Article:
The Amsterdam Rainbow Dress, a 20 metre long dress made up from flags of countries that outlaw homosexuality, is on tour of South Africa this month. The Amsterdam Rainbow Dress Foundation carries out missions across the globe, presents the dress and its message, to educate, create awareness and offers a platform of support for those who are displaced because of their sexual orientation or gender identity. It aims to highlight the predicament of LGBT persons living in places where being themselves may be illegal or even life-threatening.
Dutch women’s wear designer Mattijs van Bergen and conceptual artist Oeri Woezik constructed the massive dress from flags collected by COC, a Dutch LGBT rights organisation. The dress was launched at 2016 Europride in Amsterdam and was initially worn by transgender model Valentijn de Hingh.
This artwork, performance and installation is made from flags that represent countries where homosexuality is punishable by law globally through anti LGBT legislation, including 8 countries where homosexual acts can result in the death penalty. The bodice of the dress is made from the Amsterdam flag as the Dutch city is known as an overall welcoming place for LGBTQ people. The massive skirt is made from the national flags of those 72 countries where being gay is illegal. The Rainbow Dress Project promotes awareness about state-sponsored homo-, bi- and trans- phobia. Over a third of all countries in the world have this legislation, many of them in Africa.
When a country abolishes these laws, the respective flag is replaced with a Rainbow Flag. Hopefully, the Rainbow Dress will eventually be transformed into one big colourful garment, which represents the celebration and acceptance of gender and sexual diversity. Since the project’s inception, the flags of Belize and India have been replaced with Rainbow Flags.
It is fitting that the idea germinated in Amsterdam. Historically the city has always been a safe haven. Chairman of COC Amsterdam Peter de Ruijter told The Huffington Post. “We wanted, however, to give an activating message, that this role as a safe haven is not automatic. It needs to be supported and upheld by the Amsterdam citizens from a shared understanding of equality for all…Given the current influx of refugees from the Middle East and Africa the dress signals to the Amsterdam citizens: contribute, involve yourselves, connect.”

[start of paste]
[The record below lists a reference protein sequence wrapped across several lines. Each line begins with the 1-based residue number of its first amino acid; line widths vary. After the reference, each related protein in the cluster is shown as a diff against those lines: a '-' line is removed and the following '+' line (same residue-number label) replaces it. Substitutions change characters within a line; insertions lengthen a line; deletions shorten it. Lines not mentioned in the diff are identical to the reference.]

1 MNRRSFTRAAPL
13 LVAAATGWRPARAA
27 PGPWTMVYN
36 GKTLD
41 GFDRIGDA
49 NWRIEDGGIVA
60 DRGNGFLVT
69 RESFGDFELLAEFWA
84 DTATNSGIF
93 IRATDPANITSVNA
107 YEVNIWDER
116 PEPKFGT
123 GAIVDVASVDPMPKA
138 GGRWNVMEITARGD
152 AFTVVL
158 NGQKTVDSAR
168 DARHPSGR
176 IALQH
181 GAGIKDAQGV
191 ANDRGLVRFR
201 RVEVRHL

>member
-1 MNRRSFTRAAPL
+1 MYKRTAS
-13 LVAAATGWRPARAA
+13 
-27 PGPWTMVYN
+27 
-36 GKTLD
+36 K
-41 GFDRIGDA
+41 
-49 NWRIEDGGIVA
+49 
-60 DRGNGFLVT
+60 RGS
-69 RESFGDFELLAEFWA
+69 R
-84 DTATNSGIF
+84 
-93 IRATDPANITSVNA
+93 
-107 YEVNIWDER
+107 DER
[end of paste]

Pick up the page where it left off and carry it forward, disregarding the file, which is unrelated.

The Netherlands became the first country in the world to legalize same-sex marriage, in 2001. The Equal Rights Law, enacted in 1993, banned discrimination on the basis of sexual orientation in housing, employment, public accommodations and more. Transgender individuals are allowed to legally change their gender, although protections on the basis of gender identity and expression have not yet been enacted countrywide.
The monumental Amsterdam Rainbow Dress offers an impressive visual representation of the scale of state-sponsored homophobia. By photographing the dress in meaningful locations worldwide, in cooperation with models, photographers, crew members and creatives from local LGBT communities, the foundation aims to cross borders, generate publicity and create a platform of cooperation and support for LGBT communities and those who are prosecuted, displaced because of their orientation or gender identity.
The Amsterdam Rainbow Dress is featured in an extending series of photographic imagery. After successful photo-shoots in Amsterdam, San Francisco, Madrid, Athens, Seoul and Brussels, the dress continues develop this ongoing project around the globe. The dress will be photographed in Africa for the first time when it comes to South Africa this month as part of activities leading up to International Human Rights Day on 10th December as well as the 16 Day Elimination of Violence Against Women Campaign. The Rainbow Dress installation can be seen at Constitution Hill in Johannesburg during on International Human Rights Day on December 10. The Amsterdam Rainbow Dress Foundation will also be part of a discussion program on LGBTI + rights at the University of Pretoria. In Cape Town, the Zeitz MOCAA will be hosting the Rainbow Dress installation on 12th December.
The Cape Town event billed Lgbtqi+ Futures: The Rainbow Dress – Queer Drag performance, will include a panel discussion as well as featuring a show by local genre-defying, gender-bending queer performance artist Angel-Ho who has been causing waves in the international electronica music scene